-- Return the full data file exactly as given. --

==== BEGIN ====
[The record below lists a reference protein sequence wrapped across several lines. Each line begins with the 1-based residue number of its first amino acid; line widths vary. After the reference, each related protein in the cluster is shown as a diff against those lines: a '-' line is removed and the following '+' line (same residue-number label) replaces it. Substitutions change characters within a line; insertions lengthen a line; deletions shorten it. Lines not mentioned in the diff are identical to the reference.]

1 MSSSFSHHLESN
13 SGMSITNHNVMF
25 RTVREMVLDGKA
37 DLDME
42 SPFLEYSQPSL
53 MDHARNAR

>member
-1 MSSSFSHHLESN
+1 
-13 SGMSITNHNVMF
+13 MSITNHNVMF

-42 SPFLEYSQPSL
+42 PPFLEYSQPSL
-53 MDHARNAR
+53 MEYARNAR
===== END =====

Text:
[The record below lists a reference protein sequence wrapped across several lines. Each line begins with the 1-based residue number of its first amino acid; line widths vary. After the reference, each related protein in the cluster is shown as a diff against those lines: a '-' line is removed and the following '+' line (same residue-number label) replaces it. Substitutions change characters within a line; insertions lengthen a line; deletions shorten it. Lines not mentioned in the diff are identical to the reference.]

1 MSSSFSHHLESN
13 SGMSITNHNVMF
25 RTVREMVLDGKA
37 DLDME
42 SPFLEYSQPSL
53 MDHARNAR

>member
-1 MSSSFSHHLESN
+1 
-13 SGMSITNHNVMF
+13 MSITNHNVMF

-42 SPFLEYSQPSL
+42 PPFLEYSQPSL
-53 MDHARNAR
+53 MEYARNAR